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Sermon Message


"The Spread of the Kingdom"

Matthew 13:31-35
Theme: No matter how small or insignificant it seems in its progress, Christ's kingdom will succeed in encompassing this world.

(Delivered Sunday, October 22, 2006 at Bethany Bible Church. Unless otherwise noted, all Scripture references are taken from The Holy Bible, New King James Version; copyright 1982, Thomas Nelson, Inc.)

We've been studying the thirteenth chapter of the Gospel of Matthew. In this chapter, we find that the greatest of all authorities on world events (that is, the Lord Jesus Christ) reveals key truths about the greatest of all themes (that is, His kingdom rule upon this earth).

This chapter contains seven parables; and in these seven parables, Jesus discloses “the mysteries of the kingdom” (v. 11). Already, we have looked at two of these parables. In the first one—the parable of the four types of soil (which is spoken by our Lord in verses 3-9, and is then explained by Him in verses 18-23), we learned a crucial truth about the commencement of His kingdom upon this earth. It is sown by the message of His gospel; and the reception of this message reveals the heart of the person who hears it. That's how it was begun on this earth—through the sowing of His gospel and by its reception on the part of those in whom it produces fruit. That is how it continues to grow even today. Other kingdoms were begun on this earth by the force of the sword. But Jesus' kingdom—the greatest of all kingdoms that will ever reign upon this earth—was not begun in the way other kingdoms were begun. Rather, it was begun and is advanced by the preaching and proclaiming of the message of who Jesus is and what He has done.

Then, we looked at the second parable—the parable of the wheat and the tares (which is spoken by the Lord in verses 24-30, and is then explained by Him to the disciples in verses 36-43). And in this one, we learned something of the nature of this kingdom that was commenced upon this earth—that it will grow and progress in this world along side wickedness and evil. The “weeds” or “tares” of sin and wickedness and ungodliness will not be eradicated from this earth as His kingdom spreads on it. Instead, His kingdom citizens have to tolerate the reality of evil in this world—but only until the end of this age. At that time, He will send forth His angels into this world; and they will serve as His reapers. They will separate from out of His kingdom “all things that offend, and those who practice lawlessness”. The tares will be cast into the furnace of fire; but the righteous will shine forth as the sun in the kingdom of the Father.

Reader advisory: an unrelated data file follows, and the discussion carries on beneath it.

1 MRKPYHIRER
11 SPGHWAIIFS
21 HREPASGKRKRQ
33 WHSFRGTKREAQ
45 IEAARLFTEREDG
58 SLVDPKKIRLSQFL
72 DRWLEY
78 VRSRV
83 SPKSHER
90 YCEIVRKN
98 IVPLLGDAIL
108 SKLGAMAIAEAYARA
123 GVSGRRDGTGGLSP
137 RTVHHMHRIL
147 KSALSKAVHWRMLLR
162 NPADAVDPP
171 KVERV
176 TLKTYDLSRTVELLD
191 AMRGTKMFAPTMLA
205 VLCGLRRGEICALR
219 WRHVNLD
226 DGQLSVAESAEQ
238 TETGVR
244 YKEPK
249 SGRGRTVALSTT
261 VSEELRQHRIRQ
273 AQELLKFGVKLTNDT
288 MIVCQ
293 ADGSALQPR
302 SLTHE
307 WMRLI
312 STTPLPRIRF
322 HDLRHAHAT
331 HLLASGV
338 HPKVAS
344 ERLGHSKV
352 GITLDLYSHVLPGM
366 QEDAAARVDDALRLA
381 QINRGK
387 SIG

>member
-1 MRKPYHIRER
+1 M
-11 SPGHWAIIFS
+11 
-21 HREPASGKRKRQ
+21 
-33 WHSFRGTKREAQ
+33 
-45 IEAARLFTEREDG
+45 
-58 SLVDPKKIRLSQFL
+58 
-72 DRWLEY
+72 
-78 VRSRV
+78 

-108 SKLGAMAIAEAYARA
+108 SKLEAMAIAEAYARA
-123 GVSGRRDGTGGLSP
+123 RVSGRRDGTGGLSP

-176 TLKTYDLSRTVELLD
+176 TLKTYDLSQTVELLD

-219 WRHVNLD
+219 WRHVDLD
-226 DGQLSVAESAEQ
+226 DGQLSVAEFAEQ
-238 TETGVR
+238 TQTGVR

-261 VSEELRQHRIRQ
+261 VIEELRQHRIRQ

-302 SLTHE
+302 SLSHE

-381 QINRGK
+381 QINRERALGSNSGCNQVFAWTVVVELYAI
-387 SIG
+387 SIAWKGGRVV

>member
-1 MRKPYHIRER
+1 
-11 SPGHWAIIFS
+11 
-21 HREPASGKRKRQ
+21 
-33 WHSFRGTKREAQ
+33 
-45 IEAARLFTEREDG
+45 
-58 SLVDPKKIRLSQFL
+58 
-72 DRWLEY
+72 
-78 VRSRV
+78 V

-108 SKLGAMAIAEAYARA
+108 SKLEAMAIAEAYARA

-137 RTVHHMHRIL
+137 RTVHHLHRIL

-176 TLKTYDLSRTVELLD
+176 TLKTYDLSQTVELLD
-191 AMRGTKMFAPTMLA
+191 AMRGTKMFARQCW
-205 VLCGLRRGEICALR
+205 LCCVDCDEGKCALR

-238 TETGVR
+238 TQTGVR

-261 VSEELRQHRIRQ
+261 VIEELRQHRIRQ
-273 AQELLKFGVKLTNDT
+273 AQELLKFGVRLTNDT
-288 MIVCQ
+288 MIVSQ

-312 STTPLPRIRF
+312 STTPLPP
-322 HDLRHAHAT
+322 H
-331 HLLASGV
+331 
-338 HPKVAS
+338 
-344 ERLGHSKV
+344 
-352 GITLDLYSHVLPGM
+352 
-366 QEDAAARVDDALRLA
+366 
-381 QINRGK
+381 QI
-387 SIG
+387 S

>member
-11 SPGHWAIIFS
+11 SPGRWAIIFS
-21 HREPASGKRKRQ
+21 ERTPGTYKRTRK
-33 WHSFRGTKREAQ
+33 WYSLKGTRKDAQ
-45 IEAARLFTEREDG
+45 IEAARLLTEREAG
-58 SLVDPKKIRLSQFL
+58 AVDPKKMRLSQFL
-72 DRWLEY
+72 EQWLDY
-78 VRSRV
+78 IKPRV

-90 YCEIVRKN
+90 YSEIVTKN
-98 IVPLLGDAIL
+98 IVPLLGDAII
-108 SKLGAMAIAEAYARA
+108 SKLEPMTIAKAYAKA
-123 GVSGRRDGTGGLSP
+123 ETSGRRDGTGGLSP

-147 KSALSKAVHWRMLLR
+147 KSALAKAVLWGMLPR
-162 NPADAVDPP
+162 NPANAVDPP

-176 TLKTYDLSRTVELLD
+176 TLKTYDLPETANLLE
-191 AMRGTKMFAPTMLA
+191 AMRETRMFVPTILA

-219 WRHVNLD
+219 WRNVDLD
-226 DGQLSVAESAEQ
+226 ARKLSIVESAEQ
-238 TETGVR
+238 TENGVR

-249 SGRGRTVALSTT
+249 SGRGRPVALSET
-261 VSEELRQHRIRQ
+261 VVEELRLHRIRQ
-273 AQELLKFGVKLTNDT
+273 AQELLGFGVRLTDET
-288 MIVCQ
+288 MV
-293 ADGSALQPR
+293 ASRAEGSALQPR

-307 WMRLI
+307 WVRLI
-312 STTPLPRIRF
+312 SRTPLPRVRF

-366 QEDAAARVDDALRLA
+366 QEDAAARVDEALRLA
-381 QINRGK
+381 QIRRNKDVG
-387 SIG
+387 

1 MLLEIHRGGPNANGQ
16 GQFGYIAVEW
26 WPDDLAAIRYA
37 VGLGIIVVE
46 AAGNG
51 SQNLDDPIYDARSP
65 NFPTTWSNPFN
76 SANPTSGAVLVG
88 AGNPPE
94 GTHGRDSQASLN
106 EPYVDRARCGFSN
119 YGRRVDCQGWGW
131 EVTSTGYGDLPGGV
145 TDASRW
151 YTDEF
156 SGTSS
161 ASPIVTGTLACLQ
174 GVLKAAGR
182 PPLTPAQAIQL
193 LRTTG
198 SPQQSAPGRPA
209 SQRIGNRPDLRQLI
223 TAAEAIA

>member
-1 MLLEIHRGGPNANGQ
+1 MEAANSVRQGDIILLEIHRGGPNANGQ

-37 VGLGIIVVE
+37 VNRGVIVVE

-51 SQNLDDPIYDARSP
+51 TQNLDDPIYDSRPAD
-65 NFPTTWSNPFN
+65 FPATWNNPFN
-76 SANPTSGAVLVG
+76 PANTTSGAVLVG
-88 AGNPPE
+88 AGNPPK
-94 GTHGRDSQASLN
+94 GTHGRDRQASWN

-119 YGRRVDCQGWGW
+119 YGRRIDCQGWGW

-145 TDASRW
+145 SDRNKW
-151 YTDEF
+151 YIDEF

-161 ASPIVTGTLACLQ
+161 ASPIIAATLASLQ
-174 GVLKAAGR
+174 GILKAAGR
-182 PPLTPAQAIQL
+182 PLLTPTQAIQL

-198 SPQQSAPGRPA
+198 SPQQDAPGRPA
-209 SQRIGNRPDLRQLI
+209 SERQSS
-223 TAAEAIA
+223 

I hope you understand that these are great things that are being revealed to us! Jesus Himself said that we, who hear them, are blessed; “for assuredly,” He said, “I say to you that many prophets and righteous men desired to see what you see, and did not see it, and to hear what you hear, and did not hear it” (v. 17). Your heart and my heart should thrill to hear these things! We should count it the greatest possible privilege that these things have been disclosed to us! In knowing these things, we know more about the destiny the kingdoms of this world than the wisest and most learned earthly scholars and historians and futurists from whom these things have been hidden!

This morning, we look at two more of these great “kingdom” parables. The focus of these two parables is on the spread of this marvelous kingdom on the earth. And they give us very good news of great encouragement!

They are found in verses 31-35;

Another parable He put forth to them, saying: “The kingdom of heaven is like a mustard seed, which a man took and sowed in his field, which indeed is the least of all the seeds; but when it is grown it is greater than the herbs and becomes a tree, so that the birds of the air come and nest in its branches.”

Another parable He spoke to them: “The kingdom of heaven is like leaven, which a woman took and hid in three measures of meal till it was all leavened.”

All these things Jesus spoke to the multitude in parables; and without a parable He did not speak to them, that it might be fulfilled which was spoken by the prophet, saying;

“I will open My mouth in parables;

I will utter things kept secret from the foundation of the world” (Matthew 13:31-35).

* * * * * * * * * *

Before we look at the details of these two parables, let's look first at the fact that lies behind them. It's a fact that is so obvious that it might be easy, at first glance, to pass by. But it is a fact that is vital to benefiting from the instructions He gives us about His kingdom. It is the rather obvious but crucial fact that . . .


Look at verses 34-35. There, we're told that Jesus spoke all of these kingdom truths that He revealed in “parables”. In fact, He spoke nothing of these truths to the crowds except by parables. They were stories that were deliberately designed by Him to reveal truth in a very careful way. He used figures of speech and similitudes rather than straight-forward words.